LONDON –Measures announced today in the UK budget will review the potential transfer of ownership of UK fields along with the ability to transfer the benefit of past taxes paid on production to be used for relief in future field decommissioning by the new owners.
At present, operators can claim relief for decommissioning on taxes paid as far as 2002 for Ring Fenced Corporation Tax (RFCT) and Supplementary Charge (SC), and indefinitely for Petroleum Revenue Tax (PRT). In 2013, the government announced Decommissioning Tax Relief Deeds for operators, providing certainty that these reliefs would continue to apply in the future.
Allowing for relief to be transferred in a trade should open up the market, analysts say. At present, a new company coming into an asset will not have any tax position and will face paying for decommissioning without any relief. Yet there is an opportunity for ‘late-life specialists’ that focus on pushing back COP and thereafter handling decommissioning as efficiently as possible.
This new measure is expected to promote further sale of assets and, in turn, extend the production life of older, marginal fields. According to data from Hannon Westwood (HW), it is thought that some 5.8 Bboe of recoverable reserves remain as either producing or yet-to-be-produced in the UK. The UK is a mature province and some 184 fields are currently thought to have less than 10% of their original reserve estimate remaining, and this increases to 228 if 29 fields with less than <20% are included (out of 297 producing assets tracked by HW).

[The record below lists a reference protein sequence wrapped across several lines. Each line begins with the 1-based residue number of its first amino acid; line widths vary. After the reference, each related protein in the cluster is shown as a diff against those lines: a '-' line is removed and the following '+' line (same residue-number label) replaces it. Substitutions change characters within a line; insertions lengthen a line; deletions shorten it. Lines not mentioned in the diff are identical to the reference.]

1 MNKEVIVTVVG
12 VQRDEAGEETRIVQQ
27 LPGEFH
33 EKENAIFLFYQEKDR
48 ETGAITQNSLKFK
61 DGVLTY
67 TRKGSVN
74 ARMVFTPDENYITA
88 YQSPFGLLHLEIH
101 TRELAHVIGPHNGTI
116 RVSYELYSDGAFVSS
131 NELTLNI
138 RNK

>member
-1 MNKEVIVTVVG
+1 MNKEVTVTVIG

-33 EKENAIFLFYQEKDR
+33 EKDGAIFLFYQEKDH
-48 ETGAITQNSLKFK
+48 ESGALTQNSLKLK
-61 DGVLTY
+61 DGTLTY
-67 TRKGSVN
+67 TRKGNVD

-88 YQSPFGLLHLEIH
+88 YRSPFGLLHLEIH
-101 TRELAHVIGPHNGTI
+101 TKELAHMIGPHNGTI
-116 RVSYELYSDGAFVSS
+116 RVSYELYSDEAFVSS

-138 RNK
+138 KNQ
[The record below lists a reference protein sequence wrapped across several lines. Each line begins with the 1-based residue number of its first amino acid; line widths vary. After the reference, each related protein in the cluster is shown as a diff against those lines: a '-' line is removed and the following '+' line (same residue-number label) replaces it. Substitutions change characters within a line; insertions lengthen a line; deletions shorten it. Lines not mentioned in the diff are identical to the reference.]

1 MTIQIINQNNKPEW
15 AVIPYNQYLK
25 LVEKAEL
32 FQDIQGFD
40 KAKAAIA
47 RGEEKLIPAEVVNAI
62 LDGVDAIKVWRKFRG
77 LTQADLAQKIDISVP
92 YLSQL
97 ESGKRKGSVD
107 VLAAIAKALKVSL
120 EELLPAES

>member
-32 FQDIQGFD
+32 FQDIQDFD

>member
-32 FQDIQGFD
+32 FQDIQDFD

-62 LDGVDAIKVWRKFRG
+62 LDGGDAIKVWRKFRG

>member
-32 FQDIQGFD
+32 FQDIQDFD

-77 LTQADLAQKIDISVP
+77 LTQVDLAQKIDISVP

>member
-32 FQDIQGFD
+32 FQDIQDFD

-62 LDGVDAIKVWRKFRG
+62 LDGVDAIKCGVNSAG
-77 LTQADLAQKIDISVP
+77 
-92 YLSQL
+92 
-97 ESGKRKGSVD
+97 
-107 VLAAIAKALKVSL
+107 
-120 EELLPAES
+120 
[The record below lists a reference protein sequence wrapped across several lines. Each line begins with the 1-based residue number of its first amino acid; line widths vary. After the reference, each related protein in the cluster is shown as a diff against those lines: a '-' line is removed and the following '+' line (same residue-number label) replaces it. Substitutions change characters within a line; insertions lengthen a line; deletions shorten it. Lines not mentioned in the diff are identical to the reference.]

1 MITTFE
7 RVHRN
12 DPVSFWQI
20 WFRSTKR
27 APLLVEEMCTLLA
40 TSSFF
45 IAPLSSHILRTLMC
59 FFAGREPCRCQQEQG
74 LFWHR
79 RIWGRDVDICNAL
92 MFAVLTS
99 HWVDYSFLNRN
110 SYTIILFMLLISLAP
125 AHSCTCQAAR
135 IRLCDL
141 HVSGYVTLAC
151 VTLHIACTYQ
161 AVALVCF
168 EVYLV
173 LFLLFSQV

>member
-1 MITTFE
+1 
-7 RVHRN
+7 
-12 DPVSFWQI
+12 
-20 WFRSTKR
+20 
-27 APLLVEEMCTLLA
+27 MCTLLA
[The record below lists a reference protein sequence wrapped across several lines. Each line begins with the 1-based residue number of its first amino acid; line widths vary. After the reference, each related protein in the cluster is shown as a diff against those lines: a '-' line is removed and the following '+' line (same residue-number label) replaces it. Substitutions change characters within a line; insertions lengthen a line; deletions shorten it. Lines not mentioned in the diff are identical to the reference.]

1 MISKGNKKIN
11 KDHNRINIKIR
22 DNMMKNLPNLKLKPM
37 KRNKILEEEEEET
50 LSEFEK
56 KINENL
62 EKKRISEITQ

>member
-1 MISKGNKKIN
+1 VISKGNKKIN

In the latestWestern Europe Decommissioning Market Forecast, published this week by Douglas-Westwood, the UK decommissioning spend is forecast to total £47 billion over the 2017-2040 period, with over 300 platform removals and thousands of wells permanently plugged and abandoned. It is thought that around 50% of the overall UK spend will be borne by the taxpayer, implying a liability of nearly £23 billion.
Industry experts contend that there is a clear incentive for the UK to prolong field life, not just to delay the costs of abandonment, but also to ensure that infrastructure remains in place to allow marginal field development in the future, for example, by means of subsea tiebacks to existing platforms and pipeline export routes.
Other industry observers supported the move. Derek Leith, EY Partner and head of oil and gas tax, said that: “Tax relief for decommissioning expenditure is a critical issue for the oil and gas industry, and HM Treasury’s announcement that a panel is to be set up to consider specific aspects of the relief mechanism will be welcomed.”
Leith continued: “It is often said that the right assets need to be in the right hands to maximize economic recovery late in the life of the North Sea. Any hindrance to new investors being able to obtain effective tax relief for decommissioning costs may create a barrier to entry for those who want to invest in the future of the basin. Changes that remove such barriers can only be positive for the industry and the associated supply chain. While this announcement is a clear indication that HM Treasury understands the significance of this issue, much hard work lies ahead to prove the case for change and identify a satisfactory solution that does not increase the Exchequer’s exposure to decommissioning.”